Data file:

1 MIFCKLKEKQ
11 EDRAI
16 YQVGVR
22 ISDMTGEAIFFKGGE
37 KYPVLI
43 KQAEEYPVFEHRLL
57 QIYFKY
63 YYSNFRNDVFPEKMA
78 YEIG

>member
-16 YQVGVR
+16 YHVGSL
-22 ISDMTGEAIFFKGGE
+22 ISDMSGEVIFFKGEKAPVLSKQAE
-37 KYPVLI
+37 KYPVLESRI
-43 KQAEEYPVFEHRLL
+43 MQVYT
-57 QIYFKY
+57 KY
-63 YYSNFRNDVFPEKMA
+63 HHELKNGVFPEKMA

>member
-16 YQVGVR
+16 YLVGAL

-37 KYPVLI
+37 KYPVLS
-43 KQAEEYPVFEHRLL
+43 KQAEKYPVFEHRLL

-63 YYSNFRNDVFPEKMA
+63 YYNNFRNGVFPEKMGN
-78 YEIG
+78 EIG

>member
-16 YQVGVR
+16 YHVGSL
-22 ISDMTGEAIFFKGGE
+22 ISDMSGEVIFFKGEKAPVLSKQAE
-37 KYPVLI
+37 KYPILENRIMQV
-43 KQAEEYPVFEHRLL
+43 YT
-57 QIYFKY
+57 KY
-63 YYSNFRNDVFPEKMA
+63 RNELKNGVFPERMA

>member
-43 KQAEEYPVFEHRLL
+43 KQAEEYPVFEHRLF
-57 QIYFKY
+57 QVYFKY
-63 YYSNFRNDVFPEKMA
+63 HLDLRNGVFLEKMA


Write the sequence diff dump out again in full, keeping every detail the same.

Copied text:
1 MIFCKLKEKQ
11 EDRAI
16 YQVGVR
22 ISDMTGEAIFFKGGE
37 KYPVLI
43 KQAEEYPVFEHRLL
57 QIYFKY
63 YYSNFRNDVFPEKMA
78 YEIG

>member
-16 YQVGVR
+16 YHVGSL
-22 ISDMTGEAIFFKGGE
+22 ISDMSGEVIFFKGEKAPVLSKQAE
-37 KYPVLI
+37 KYPVLESRI
-43 KQAEEYPVFEHRLL
+43 MQVYT
-57 QIYFKY
+57 KY
-63 YYSNFRNDVFPEKMA
+63 HHELKNGVFPEKMA

>member
-16 YQVGVR
+16 YLVGAL

-37 KYPVLI
+37 KYPVLS
-43 KQAEEYPVFEHRLL
+43 KQAEKYPVFEHRLL

-63 YYSNFRNDVFPEKMA
+63 YYNNFRNGVFPEKMGN
-78 YEIG
+78 EIG

>member
-16 YQVGVR
+16 YHVGSL
-22 ISDMTGEAIFFKGGE
+22 ISDMSGEVIFFKGEKAPVLSKQAE
-37 KYPVLI
+37 KYPILENRIMQV
-43 KQAEEYPVFEHRLL
+43 YT
-57 QIYFKY
+57 KY
-63 YYSNFRNDVFPEKMA
+63 RNELKNGVFPERMA

>member
-43 KQAEEYPVFEHRLL
+43 KQAEEYPVFEHRLF
-57 QIYFKY
+57 QVYFKY
-63 YYSNFRNDVFPEKMA
+63 HLDLRNGVFLEKMA